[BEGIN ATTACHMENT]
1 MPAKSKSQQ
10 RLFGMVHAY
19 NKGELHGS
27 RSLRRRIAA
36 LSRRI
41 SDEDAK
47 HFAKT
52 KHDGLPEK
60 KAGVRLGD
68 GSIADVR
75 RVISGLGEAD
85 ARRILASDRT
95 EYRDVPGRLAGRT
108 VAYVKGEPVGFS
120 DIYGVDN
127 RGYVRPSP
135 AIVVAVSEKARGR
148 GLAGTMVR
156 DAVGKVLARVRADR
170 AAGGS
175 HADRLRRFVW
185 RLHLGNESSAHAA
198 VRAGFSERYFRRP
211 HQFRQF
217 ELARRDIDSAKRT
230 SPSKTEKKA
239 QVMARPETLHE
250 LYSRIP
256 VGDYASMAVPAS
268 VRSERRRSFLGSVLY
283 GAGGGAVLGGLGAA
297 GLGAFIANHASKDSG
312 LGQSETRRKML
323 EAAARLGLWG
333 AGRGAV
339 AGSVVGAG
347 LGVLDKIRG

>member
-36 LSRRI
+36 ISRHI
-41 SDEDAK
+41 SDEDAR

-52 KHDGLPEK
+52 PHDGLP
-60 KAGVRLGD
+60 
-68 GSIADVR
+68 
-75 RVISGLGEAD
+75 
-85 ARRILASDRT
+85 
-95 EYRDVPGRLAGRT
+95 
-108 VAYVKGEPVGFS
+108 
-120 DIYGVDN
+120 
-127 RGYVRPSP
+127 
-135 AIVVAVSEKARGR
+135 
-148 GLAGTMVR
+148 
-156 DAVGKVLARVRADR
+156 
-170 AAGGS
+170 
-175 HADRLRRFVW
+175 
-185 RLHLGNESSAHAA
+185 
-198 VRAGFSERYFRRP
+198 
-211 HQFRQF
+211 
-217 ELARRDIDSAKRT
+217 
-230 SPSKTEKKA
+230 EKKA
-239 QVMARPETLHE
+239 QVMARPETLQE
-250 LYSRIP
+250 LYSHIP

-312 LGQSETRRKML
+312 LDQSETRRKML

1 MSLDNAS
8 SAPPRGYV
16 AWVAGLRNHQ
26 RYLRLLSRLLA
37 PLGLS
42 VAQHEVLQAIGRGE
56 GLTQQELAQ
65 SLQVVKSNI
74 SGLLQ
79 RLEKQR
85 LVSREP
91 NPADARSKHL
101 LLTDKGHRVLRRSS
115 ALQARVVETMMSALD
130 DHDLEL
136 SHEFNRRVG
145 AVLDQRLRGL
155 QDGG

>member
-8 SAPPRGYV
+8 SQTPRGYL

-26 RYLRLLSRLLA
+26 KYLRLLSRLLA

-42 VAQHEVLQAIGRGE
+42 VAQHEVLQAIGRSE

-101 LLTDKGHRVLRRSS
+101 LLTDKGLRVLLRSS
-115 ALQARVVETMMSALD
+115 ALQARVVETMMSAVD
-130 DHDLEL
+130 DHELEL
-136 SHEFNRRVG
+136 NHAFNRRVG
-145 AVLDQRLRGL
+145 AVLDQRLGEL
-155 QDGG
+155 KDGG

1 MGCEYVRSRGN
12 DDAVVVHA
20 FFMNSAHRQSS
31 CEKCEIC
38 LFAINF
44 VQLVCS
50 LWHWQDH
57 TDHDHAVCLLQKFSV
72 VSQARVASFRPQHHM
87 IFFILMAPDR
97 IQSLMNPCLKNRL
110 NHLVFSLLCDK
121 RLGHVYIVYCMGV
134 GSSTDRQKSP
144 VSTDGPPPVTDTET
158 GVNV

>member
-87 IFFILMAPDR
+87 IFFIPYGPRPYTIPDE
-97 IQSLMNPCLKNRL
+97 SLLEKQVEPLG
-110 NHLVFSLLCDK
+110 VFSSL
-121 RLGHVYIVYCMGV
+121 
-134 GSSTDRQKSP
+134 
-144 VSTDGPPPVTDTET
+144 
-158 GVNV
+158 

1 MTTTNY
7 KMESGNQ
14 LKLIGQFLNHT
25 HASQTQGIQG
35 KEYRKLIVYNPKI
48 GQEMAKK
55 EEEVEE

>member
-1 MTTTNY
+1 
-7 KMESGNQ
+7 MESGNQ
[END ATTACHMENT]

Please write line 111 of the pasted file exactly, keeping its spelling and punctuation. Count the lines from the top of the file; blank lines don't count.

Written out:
+42 VAQHEVLQAIGRSE